ULA chief explains reusability and innovation of new rocket

A sample illustration of mid-air recovery of main engine section. Credit: ULA
A sample illustration of mid-air recovery of main engine section. Credit: ULA

CAPE CANAVERAL — United Launch Alliance will salvage the main engines through a mid-air recovery plan and reuse them again aboard the company’s new Vulcan rocket, saving 90 percent in booster propulsion costs, the company announced Monday.

It is dubbed SMART Reuse, or Sensible Modular Autonomous Return Technology, that will see the engine section disengage after staging is completed.

“We will cut them off, we will return them to the Earth using an advanced inflatable hypersonic heat shield and then … we will recover them in mid-air, bring them home to the factory, quickly recertify them and then plop them right under the next booster in line,” said ULA President and CEO Tory Bruno.

“This will take up to 90 percent of the propulsion cost out of the booster. And this is just the beginning.”

The engines represent a quarter of the first stage’s overall weight and 65 percent of the booster cost, according to ULA.

“This is a distinctly separate approach from what other people are doing,” Bruno said. “This allows us to avoid adding complex, expensive, heavy and performance-killing subsystems to a rocket in order to bring entire stages back that then experience complicated and expensive logistics to recover them. Instead, we took a systems engineering approach to what on the rocket is actually valuable.”

A parafoil will be used to slow the descending engine package to a speed slow enough for a helicopter to pluck it out of the sky.

Depending on the launch trajectory, the helicopter will either deliver the engines back to the launch site or onto a waiting ship.

“This new rocket … is going to take the best parts of Delta and Atlas and combine them with new and advanced technology to provide a rocket that’s not just reliable and certain as Atlas has been, but also much more powerful, higher performance, greater flexibility and significantly more affordable,” Bruno said.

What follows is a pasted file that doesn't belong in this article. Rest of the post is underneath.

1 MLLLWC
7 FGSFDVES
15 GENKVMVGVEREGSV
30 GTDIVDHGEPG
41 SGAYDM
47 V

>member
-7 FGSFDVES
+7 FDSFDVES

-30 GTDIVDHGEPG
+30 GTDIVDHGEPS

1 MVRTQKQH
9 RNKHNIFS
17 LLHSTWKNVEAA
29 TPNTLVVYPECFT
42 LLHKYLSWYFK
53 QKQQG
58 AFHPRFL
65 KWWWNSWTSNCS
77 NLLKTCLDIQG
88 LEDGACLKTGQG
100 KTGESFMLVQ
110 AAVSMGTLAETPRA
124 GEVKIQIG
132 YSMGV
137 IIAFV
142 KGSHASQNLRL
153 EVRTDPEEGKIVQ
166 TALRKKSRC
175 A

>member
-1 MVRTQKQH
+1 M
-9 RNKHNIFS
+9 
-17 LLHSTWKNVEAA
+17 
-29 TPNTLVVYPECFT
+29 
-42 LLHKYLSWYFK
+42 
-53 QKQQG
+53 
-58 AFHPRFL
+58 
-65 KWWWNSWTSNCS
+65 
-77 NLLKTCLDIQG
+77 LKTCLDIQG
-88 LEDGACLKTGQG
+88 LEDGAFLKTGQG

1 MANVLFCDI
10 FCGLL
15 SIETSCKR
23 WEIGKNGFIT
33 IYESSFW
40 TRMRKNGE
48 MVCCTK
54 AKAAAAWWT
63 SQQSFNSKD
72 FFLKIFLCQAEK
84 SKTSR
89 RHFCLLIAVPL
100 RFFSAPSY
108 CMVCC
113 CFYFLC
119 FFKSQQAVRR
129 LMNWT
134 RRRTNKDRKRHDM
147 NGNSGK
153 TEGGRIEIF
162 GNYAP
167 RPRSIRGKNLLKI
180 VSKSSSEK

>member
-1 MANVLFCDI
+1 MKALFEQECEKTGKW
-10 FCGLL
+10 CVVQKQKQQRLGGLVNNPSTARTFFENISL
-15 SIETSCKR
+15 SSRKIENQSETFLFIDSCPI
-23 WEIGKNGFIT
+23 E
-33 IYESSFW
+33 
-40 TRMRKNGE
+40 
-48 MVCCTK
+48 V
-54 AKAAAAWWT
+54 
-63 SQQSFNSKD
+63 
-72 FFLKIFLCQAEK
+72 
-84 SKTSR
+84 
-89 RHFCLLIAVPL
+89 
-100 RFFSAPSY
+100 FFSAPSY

Powered by two Blue Origin BE-4 clean-burning, methane-fueled main engines, the Vulcan rocket will launch on 1.1 million pounds of thrust from either Cape Canaveral in Florida or Vandenberg Air Force Base in California starting in 2019.

“(Blue Origin) is going to bring into an American-built rocket the advanced oxygen-rich staged combustion engine cycle that has yet to be produced in the United States. Much higher efficiency, much higher performance. They will replace the venerable RD-180s,” Bruno said.

ULA is monitoring Blue Origin’s progress and has Aerojet Rocketdyne’s AR-1 kerosene engine as a replacement option, if necessary.

The first stage booster is 20 percent more powerful than the same stage on Atlas. The RD-180 produced 860,000 pounds of thrust. Thew new stage also features stretched fuel tanks for more carrying capacity.

Up to six monolithic strap-on solid rocket boosters can be added to increase lift performance. Atlas could fly a maximum of only five.

“This booster is a significant improvement in performance, and truly is a conquerer of Earth’s gravity well.”

The existing high-energy Centaur upper stage will fly on Vulcan in the earliest years. A new, long-duration upper stage being developed to debut later will allow the new rocket to surpass the capability of the Delta 4-Heavy.

“We are going to take a giant leap forward in our upper stage, too. We are going to move to an advanced cryogenic upper stage, burning liquid oxygen and hydrogen,” Bruno said.

“The exciting part is the Integrated Vehicle Fluids system, the ultimate in reuse. The thing that limits the performance of upper stage systems in launch vehicles is time. Time in space. … We will use an advanced internal combustion engine that will take those waste propellants and recycle them to repressurize our tanks, to generate electrical power and to provide control thrust and attitude thrust for this upper stage system.

“This completely changes everything. Not only do we collapse from three subsystems to one, simplified systems and lower costs, what it really does is a tremendous extension of our time on orbit. We are going to go from hours to weeks with this system. That will open up a whole universe of possibilities — we can carry multiple satellites into orbit, we can put them into different planes, and when we get done with that we can fly back to the space station for operations,” Bruno said.

ULA is building the engine with Roush, the NASCAR team. “This upper stage really is a formula race car of space,” Bruno quipped.

“This is an absolute thrilling time to be involved in space. At ULA, we are about to launch our 100th rocket later this summer,” said Bruno.

“I came to ULA to transform our company and make space much more accessible than it ever has been before. This new rocket is a key part of that vision.”